The Bailiwick Bat Survey team are pleased to announce that the 2023 bat surveying season is here and the booking system is now open for all volunteers to select their squares to survey and book in their equipment.
The survey aims to improve our understanding of the distribution and activity of the different species of bat found in Guernsey, Herm, Alderney and Sark whilst providing an opportunity for anyone across the islands to take part in this research project.
The Bailiwick Bat Survey is a citizen science project which offers anyone in the Bailiwick the opportunity to borrow automated equipment to record our local bats using methods devised by the British Trust for Ornithology (BTO).
The project, commissioned by Agriculture, Countryside and Land Management Services (ACLMS) as part of the implementation of the Strategy for Nature, and co-ordinated by La Société, will collect the data required to improve our understanding of the status and distribution of different bat species and other high-frequency noise producing nocturnal wildlife across the islands. Our partners, the Alderney Wildlife Trust and La Société Serquaise will be co-ordinating the surveys in Alderney and Sark.
Alderney Wildlife Trust, La Société Serquaise, the Guille-Allès Library, Sir Charles Frossard House and La Société Guernesiaise have all volunteered to be ‘Bat Centres’ for the 2023 surveying season. Volunteers can borrow a bat detector kit from any one of these centres which contains all the instructions and equipment required to take part in the survey.
Volunteers are asked to select a square (measuring 500 x 500 metres) from an online sign-up map, and to place a static bat detector in typical habitat in their chosen square for a four-night period twice per year, once between the start of April and mid-July, and then again to record at the same location between mid-July and the end of the October.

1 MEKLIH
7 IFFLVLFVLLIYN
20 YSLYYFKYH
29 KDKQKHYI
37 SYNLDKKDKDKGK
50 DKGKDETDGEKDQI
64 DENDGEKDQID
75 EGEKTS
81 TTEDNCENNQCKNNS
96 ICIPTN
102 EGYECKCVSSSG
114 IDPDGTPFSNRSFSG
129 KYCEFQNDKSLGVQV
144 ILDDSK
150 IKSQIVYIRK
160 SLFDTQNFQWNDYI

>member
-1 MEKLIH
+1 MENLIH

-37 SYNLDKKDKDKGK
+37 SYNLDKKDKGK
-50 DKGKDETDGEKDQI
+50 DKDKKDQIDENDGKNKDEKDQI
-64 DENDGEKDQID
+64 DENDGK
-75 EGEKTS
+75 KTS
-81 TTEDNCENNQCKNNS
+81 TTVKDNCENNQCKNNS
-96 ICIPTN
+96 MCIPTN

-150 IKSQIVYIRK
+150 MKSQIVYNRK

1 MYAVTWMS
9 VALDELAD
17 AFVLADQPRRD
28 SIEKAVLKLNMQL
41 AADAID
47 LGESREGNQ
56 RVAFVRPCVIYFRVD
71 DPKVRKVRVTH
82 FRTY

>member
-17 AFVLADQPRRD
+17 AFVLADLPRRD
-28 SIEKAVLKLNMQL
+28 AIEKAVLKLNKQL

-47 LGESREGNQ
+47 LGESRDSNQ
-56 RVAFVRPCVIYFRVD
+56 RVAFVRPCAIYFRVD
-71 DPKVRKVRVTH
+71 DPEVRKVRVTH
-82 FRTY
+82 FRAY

The bat detector automatically records bat calls to a memory card every time a bat passes throughout a night. After four nights’ recording, volunteers are then requested to upload their recordings to our website and return the detector kit. Our automated sound analysis will then identify each sound recording to species and send you the initial results within hours! As a bonus, the analysis will also identify sounds made by bush crickets and small mammals. These recordings will be manually verified at the end of the season.
Phil Atkinson, BTO, commented: “The Bailiwick Bat Survey is designed to connect and engage our community with an aspect of nature that is generally poorly known about. Using citizen science in this way, it will help raise awareness of what bats do for us and why it is important to conserve them.
“The success of this project is dependent on volunteer participation and as the survey runs from the start of April until the end of October, there is plenty of time to take part. Anyone can get involved – you do not need to be a bat expert!”
The validation of the 2022 results of the survey confirmed the presence of 13 bat species for the Bailiwick, an increase of one species from 2021 following the validation of Soprano Pipistrelle. This species was recorded in the Bailiwick Bat Survey for the first time in 2022, from one location in Alderney, recorded on three nights. As well as a new species for the Bailiwick, there was also three first species records for some of the individual islands. The second year of surveying allowed us to have a much better understanding of the status of all species of bats across the Bailiwick of Guernsey, and of the relative importance of different areas.
If you are interested in taking part, please head here to find out more and to reserve your square to survey. If you have any queries about the Bailiwick Bat Survey project or equipment, please email the co-ordinator.
Main picture: Soprano Pipistrelle bat. Photo courtesy of Daniel Hargreaves.